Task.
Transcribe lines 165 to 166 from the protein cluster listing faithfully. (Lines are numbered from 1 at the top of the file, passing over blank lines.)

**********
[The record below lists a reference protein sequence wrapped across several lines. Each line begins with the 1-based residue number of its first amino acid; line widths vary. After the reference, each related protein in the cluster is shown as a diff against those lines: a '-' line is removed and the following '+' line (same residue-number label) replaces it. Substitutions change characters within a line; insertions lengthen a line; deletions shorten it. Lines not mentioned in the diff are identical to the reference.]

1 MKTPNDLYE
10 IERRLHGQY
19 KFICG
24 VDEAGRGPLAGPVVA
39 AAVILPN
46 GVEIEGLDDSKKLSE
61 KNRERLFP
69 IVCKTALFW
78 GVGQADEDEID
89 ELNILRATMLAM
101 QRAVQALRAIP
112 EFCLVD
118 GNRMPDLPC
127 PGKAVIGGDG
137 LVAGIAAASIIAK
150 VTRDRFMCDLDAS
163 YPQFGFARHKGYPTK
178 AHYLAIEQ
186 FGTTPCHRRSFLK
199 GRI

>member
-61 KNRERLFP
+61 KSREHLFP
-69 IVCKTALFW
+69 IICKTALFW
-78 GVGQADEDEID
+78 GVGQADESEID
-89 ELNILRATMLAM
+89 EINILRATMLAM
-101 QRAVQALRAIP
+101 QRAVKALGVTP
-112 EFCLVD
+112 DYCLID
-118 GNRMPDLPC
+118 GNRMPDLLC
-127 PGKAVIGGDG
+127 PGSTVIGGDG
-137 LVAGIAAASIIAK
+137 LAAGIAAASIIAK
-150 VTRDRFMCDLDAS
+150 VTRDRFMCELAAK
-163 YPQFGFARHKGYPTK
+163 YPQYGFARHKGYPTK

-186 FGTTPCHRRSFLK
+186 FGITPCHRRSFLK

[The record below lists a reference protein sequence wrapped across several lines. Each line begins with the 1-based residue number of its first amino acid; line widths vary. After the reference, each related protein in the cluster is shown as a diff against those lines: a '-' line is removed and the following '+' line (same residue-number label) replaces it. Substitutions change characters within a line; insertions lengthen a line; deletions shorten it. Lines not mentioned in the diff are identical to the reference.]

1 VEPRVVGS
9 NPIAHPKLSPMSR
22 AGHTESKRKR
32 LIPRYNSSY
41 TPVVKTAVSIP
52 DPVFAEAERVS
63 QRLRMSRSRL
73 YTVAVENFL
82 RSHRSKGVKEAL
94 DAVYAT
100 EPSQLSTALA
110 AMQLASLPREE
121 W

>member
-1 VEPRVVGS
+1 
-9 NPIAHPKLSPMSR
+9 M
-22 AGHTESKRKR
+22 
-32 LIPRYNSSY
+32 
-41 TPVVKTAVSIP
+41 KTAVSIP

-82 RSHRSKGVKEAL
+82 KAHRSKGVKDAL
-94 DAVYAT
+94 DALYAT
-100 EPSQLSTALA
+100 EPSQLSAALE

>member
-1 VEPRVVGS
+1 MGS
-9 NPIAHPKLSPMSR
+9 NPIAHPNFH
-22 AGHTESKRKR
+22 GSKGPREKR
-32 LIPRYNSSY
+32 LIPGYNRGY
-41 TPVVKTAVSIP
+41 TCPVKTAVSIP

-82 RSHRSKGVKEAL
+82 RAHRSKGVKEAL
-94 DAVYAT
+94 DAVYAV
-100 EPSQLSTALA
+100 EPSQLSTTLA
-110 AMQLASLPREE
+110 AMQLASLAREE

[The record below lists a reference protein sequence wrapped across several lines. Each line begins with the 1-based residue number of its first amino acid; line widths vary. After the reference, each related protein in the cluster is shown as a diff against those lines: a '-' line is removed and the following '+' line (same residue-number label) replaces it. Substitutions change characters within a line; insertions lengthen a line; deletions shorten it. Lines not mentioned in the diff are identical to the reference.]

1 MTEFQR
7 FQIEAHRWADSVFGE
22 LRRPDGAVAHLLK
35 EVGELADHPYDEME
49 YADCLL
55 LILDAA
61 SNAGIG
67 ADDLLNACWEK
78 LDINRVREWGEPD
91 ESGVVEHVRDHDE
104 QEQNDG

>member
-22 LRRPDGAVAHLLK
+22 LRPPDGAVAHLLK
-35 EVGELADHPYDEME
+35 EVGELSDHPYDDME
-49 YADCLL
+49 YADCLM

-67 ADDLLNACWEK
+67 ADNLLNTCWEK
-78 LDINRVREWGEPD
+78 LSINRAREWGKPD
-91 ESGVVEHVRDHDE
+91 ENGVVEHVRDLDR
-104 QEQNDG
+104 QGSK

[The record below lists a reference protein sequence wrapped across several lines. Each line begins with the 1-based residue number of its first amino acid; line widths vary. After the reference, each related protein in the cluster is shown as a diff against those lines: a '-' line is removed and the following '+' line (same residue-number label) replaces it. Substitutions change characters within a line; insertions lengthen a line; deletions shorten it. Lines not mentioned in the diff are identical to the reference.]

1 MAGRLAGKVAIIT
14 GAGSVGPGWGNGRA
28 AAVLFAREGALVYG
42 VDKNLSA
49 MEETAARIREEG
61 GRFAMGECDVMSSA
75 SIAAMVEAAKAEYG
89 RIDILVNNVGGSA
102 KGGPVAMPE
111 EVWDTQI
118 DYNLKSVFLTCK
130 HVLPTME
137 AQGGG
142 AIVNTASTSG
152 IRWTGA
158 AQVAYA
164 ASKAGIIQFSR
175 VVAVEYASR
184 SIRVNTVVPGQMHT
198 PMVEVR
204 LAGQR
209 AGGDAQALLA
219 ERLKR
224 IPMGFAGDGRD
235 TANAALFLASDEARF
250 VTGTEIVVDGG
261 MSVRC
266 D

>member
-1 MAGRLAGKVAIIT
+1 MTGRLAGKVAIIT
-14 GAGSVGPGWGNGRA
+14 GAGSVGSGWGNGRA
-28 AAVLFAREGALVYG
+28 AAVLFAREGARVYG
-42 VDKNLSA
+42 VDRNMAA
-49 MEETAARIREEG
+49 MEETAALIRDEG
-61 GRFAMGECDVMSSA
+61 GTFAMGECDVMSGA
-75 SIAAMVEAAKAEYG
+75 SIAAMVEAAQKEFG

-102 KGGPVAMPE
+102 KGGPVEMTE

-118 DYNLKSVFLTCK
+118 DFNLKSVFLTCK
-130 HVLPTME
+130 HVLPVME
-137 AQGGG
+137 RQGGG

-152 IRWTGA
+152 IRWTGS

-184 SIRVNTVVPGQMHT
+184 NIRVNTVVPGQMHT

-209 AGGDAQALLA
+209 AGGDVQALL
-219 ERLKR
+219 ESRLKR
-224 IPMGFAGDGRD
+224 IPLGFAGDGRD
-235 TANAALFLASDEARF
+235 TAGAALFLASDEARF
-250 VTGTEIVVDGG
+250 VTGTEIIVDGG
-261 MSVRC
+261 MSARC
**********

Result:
+61 GTFAMGECDVMSGA
-75 SIAAMVEAAKAEYG